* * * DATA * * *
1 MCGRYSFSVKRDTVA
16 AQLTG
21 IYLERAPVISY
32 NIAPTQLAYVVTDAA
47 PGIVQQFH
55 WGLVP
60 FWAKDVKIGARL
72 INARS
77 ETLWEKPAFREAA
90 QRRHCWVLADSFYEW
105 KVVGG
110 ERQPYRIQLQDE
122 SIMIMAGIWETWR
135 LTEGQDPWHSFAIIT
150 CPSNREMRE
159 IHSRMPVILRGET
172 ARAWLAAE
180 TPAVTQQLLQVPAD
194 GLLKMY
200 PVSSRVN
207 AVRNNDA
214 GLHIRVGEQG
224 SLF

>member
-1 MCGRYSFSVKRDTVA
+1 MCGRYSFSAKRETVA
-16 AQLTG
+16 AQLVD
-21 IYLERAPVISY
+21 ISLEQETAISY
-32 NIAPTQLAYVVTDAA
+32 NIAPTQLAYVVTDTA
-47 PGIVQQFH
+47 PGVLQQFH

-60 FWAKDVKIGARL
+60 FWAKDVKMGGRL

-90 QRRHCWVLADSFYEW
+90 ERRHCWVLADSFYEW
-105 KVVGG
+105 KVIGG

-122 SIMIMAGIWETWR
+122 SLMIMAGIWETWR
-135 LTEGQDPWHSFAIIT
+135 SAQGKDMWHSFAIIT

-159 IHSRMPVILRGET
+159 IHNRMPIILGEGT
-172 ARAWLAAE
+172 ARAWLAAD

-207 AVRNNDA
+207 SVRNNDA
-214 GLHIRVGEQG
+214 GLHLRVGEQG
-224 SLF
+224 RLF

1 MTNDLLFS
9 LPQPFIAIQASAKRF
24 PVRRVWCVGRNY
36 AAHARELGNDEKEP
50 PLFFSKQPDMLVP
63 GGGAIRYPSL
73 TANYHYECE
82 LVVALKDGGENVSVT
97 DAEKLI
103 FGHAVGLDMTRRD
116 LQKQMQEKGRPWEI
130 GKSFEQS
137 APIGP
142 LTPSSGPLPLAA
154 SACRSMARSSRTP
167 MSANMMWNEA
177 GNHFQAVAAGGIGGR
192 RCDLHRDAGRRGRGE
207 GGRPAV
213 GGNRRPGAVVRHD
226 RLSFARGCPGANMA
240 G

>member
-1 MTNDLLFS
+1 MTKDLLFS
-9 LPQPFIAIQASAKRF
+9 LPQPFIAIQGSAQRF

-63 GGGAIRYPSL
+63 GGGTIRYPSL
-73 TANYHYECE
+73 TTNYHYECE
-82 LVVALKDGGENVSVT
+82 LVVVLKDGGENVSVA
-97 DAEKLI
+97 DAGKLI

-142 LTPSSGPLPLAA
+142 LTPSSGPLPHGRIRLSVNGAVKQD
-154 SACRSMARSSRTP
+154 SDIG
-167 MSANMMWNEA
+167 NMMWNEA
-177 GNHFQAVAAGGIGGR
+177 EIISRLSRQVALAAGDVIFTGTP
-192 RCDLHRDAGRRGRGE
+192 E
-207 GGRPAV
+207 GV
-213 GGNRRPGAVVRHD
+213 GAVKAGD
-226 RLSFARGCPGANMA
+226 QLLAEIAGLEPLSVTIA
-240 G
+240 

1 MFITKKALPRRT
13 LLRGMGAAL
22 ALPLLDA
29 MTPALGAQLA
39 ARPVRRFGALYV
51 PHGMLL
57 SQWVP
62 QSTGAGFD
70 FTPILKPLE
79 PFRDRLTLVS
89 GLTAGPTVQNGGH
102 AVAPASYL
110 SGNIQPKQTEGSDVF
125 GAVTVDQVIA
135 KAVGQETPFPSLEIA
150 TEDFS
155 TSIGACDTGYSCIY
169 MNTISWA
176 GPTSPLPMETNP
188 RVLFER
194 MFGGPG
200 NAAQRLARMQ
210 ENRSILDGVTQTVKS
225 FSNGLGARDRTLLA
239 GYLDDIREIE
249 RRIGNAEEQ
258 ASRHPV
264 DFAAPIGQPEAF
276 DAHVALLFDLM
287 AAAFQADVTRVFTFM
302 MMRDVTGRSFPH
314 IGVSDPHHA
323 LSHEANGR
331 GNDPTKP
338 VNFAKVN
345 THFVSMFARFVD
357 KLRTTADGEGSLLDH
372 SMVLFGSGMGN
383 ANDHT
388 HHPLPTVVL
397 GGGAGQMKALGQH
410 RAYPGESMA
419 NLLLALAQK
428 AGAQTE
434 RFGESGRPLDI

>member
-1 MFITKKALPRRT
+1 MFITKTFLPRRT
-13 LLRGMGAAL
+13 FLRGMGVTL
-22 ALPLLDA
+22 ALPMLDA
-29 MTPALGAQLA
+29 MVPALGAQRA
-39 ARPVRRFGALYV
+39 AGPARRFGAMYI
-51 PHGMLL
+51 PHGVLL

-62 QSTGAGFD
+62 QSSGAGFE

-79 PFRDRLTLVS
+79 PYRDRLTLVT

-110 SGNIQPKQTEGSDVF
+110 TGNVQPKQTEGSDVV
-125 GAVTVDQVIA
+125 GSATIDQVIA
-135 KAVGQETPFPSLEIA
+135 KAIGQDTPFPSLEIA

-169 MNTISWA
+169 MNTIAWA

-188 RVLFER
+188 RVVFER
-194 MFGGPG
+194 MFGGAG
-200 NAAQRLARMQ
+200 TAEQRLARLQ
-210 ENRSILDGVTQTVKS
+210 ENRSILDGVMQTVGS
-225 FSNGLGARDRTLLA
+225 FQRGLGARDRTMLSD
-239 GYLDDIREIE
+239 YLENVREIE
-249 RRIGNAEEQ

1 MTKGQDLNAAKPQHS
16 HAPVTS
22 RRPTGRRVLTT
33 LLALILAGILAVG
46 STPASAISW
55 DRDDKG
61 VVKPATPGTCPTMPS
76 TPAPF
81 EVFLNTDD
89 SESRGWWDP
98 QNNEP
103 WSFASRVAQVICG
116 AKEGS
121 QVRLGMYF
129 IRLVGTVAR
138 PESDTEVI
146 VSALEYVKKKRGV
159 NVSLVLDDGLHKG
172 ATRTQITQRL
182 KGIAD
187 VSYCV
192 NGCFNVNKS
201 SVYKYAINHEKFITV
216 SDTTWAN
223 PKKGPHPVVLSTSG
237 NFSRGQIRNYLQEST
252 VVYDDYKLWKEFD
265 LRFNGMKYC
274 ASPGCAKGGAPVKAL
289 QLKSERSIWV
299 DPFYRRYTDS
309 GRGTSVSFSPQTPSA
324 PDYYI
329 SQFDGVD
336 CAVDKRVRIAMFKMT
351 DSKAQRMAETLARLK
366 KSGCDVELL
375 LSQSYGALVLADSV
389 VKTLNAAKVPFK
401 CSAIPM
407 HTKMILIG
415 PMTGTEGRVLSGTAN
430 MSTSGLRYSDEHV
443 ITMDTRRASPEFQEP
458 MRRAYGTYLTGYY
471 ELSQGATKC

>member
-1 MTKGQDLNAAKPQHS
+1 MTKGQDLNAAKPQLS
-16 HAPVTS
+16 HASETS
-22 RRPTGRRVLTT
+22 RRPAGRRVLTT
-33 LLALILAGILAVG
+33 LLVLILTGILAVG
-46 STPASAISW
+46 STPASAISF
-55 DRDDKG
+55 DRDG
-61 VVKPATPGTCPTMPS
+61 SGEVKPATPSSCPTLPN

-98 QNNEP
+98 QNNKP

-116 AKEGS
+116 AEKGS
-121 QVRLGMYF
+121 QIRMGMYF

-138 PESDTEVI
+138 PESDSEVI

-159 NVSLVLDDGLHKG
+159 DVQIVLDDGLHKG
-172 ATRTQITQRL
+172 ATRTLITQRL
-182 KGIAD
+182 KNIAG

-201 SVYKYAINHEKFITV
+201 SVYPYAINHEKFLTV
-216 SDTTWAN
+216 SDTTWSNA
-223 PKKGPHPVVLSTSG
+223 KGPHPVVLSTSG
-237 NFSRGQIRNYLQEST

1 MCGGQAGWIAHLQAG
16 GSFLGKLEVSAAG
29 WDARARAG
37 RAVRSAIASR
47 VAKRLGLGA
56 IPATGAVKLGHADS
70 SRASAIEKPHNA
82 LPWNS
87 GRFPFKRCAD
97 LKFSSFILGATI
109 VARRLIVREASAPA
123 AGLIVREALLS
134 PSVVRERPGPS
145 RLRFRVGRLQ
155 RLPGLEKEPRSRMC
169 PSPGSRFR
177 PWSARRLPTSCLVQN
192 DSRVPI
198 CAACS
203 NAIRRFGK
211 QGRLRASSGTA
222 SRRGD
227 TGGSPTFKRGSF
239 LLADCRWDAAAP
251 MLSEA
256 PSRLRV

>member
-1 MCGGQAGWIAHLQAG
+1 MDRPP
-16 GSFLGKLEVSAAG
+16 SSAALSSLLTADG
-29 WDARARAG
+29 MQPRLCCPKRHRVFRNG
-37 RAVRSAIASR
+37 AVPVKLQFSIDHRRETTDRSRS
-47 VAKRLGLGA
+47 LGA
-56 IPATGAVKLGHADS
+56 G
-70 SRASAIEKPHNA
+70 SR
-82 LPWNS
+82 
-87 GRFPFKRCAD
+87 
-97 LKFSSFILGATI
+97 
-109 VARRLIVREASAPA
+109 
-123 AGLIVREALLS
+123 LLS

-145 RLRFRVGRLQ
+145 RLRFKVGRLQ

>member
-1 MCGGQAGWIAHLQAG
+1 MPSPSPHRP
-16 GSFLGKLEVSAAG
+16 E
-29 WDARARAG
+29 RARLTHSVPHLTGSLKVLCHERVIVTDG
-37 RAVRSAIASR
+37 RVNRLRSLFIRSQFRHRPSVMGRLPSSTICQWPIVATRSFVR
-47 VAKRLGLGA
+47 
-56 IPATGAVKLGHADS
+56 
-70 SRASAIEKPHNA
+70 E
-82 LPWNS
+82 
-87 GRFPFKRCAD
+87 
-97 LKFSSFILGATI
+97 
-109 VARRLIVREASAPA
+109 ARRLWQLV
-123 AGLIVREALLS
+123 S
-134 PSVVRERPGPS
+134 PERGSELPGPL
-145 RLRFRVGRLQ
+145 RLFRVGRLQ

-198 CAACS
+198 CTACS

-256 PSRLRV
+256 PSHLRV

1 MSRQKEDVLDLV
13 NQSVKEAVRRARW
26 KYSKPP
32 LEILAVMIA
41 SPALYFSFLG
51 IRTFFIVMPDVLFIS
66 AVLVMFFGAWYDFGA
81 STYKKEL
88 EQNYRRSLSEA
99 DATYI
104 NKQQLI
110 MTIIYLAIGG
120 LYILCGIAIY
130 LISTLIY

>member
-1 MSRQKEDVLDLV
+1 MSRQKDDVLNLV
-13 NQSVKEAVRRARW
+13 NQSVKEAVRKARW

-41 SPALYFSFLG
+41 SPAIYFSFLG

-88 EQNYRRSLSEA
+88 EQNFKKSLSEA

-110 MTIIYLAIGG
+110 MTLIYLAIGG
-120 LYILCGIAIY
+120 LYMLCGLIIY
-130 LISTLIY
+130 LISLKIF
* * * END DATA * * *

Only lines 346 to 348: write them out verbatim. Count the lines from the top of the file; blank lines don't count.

+97 
-109 VARRLIVREASAPA
+109 ARRLWQLV